Weiss, Okada noted, did not do that. She scanned the room, her attention moving from crew member to crew member. She seemed to be making mental notes, and for all Okada knew, those mental notes might actually be recorded somewhere. Cybercommand did not share the taboos against such things the way the other military did. But he now understood Weiss’s presence and choice of uniform this morning. It was a message.

Cybercommand is watching. Cybercommand knows. Cybercommand will not go away.

Cybercommand can kiss my fat pasty ass, Okada thought.

“E5 orbit achieved,” Havak announced about an hour into the flight. “Coming up on warp insertion point in one minute, twenty-eight seconds… mark.”

“Pete?” Okada was not about to call Lancaster “Tripod” in front of the entire CNC crew when he needed everyone focused.

“Warp drive at your command,” said Lancaster. “Commander Havak, please orient the ship toward Sol. We can stop and adjust course along the way.”

Okada felt the ship move beneath him as Havak played with the thrusters to point the ship at Sol. The yellow star, birthplace of humanity, did not sit at the center of the ship’s viewscreen. It couldn’t. Both Sol and Helios, Tian’s star, had moved considerable distances in the decades since the light from Sol left. She pointed the ship at where the computer said Sol was now. As they stopped and adjusted, Sol would actually drift farther and farther from the center until they were within a couple of light years of it.

“Disengage thrusters,” said Okada.

“Thrusters off-line,” said Havak.

“Deactivate EM drive.”

“EM drive in standby mode.”

He stood, eyes transfixed on the distant yellow star that was their destination. Pointing to the screen, he said, “Engage.”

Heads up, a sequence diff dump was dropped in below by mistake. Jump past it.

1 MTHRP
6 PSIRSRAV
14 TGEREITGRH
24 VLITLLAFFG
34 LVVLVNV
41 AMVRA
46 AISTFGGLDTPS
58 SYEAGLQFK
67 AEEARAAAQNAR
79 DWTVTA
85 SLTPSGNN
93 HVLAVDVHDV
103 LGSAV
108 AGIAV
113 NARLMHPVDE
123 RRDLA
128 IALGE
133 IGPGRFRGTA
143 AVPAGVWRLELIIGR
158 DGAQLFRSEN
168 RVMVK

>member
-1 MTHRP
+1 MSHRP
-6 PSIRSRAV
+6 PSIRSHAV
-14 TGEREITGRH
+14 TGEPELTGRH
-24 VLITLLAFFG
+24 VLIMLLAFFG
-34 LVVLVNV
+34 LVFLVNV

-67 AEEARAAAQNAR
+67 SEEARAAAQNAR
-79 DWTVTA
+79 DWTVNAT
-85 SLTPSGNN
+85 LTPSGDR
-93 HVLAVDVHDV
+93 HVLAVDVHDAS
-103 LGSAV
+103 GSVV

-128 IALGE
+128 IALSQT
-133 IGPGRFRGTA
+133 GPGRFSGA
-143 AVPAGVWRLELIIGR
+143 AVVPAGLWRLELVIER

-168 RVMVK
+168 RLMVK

On the forward viewscreen, the universe collapsed into a bright ball of light at the center of the screen.

“Warp drive engaged,” said Havak. “Schedule outwarp in four-point-six hours.”

Okada turned to Lancaster, whose devilish grin had finally returned. “Well, Tripod, we’re off.”

“And with any luck,” said Lancaster, “we won’t hit anything that’ll smash us to atoms.”

“That’s it?” said Weiss. “I don’t feel anything.”

“You won’t,” said Lancaster. “We’re not moving. The distortion of time and space around us is. That’s how we can travel faster than light without worrying about time dilation. If we hadn’t discovered traversable wormholes when we did, this is how we’d be getting around the stars.”

“Speaking of the stars, what happened?”

“It’s called ‘the light at the end of the tunnel,’” said Okada. “We’re going so fast that only the light in front of us is visible, and that is probably the radiation building up on the forward edge of the warp bubble.”

“And how fast are we going?”

“Do you want it in exponents?” asked Lancaster. “Or just how long it will take us to get to Earth?”

“Never mind.” She rose and left CNC.

Lancaster chuckled. “Cybercommand. Get them out of their cellars, and they’re confused as hell.”